Defending the domain

If you run a website, your most precious commodity is your domain name registration. Consider this:

  • If your site gets taken over by a hacker, you can put up a new site on a fresh machine, point your DNS servers to the new machine, and you are back in business.
  • If you have a business dispute with your hosting company and they stop hosting your site, or they go out of business, or law enforcement seizes all their servers because an unrelated site they host did something illegal, you can move to a new hosting company, point the DNS servers to them, and you are back in business.
  • And if you have some problem with your DNS provider, you can get a new one, point the domain registration to them, and you are good.
  • But if someone gets control of your domain registration and locks you out, they can point it to their own DNS servers, and redirect visitors to a facsimile of your site, one that steals their login credentials, or displays doctored pages that will harm your business reputation. And you cannot do anything about other than picking a new domain name and trying to figure out how to get your customers to go to the new site.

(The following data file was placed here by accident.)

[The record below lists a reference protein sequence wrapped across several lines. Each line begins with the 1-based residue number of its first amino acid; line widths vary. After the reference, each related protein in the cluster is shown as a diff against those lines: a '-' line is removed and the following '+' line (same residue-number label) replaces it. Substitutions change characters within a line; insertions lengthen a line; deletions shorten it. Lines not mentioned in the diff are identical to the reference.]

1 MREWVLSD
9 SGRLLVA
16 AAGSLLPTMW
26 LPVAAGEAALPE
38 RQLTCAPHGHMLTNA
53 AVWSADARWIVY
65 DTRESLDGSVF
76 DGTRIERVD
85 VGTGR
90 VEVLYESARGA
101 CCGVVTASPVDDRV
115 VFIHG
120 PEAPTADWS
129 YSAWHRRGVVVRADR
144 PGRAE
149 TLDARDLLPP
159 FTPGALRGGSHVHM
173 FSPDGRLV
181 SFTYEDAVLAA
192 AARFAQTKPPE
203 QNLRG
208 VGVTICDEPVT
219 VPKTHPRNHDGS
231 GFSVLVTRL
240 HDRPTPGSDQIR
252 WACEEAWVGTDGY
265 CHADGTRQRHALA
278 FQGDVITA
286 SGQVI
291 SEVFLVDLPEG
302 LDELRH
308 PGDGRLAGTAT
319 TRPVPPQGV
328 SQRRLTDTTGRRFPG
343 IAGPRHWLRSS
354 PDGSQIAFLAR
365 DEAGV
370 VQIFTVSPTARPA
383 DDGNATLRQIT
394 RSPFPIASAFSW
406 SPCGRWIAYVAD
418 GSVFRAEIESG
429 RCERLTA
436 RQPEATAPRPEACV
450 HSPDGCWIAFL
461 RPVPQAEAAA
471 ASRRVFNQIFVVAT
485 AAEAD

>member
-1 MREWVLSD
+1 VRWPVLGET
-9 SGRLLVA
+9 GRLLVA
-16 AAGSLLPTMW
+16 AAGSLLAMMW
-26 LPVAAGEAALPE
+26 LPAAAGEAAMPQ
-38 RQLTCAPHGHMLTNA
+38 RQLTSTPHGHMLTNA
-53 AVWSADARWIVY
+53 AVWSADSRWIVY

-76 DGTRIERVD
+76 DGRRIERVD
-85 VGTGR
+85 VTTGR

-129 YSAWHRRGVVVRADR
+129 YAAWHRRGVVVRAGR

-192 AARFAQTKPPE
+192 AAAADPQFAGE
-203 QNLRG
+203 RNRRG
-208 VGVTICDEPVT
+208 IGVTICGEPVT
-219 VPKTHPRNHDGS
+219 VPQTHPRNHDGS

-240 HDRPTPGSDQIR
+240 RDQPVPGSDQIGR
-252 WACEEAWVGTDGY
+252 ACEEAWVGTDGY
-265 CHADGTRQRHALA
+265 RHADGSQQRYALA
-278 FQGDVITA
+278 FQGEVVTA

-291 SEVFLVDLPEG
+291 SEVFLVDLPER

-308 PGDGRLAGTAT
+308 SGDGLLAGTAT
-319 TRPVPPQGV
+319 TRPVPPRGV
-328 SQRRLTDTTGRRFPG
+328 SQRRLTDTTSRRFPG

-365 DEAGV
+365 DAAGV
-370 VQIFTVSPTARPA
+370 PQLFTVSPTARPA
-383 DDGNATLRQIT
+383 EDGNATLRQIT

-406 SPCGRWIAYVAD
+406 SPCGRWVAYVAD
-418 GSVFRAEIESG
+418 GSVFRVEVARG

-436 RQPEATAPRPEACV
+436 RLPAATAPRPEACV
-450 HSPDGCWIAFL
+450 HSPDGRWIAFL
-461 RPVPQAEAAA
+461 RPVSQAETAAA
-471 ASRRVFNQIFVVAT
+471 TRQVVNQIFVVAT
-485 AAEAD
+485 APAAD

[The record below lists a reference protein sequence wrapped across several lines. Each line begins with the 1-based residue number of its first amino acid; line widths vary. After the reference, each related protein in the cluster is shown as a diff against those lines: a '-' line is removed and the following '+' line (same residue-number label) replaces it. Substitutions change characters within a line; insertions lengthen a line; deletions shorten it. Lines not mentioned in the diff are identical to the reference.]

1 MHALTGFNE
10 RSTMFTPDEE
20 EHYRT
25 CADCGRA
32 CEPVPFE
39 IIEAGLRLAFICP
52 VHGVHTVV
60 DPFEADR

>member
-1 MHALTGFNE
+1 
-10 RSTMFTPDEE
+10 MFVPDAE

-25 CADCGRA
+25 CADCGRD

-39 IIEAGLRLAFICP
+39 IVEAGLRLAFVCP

So what should you do to protect your domain registration?

  • Use a separate domain registrar. A lot of hosting companies will register your domain for you. This is convenient, but if you decide to change hosting companies, you have to beg them to transfer your domain, or at least point it to the new hosting company. Having a separate registrar, who has no financial interest in where you host your site, keeps you in control.
  • Use two-factor authentication when logging into your domain registrar, preferably with an authentication app like Google Authenticator for Android or iOS. (Two-factor authentication via SMS messages is vulnerable to social engineering. This article gives a vivid example of how SMS messages can be intercepted.)
  • Make sure you renew your domain name on time. Krebs on Security had a recent post about criminals buying the domain names of legitimate sites that have let them expire and using them to host fake stores that steal credit card information. (Another reason to stay on top of the renewals is that some domain registrars charge a lot—US$ 80—to reinstate expired domain names, even within tho 30-day ICANN grace period.)
  • Activate the transfer lock or registrar lock for your domain name on your registrar’s site. This prevents it from being transferred to another registrar via automation.

Of course, you still have to protect your DNS provider account, and your website itself, but if your domain name is secured, it is much easier to recover from other lapses in security.


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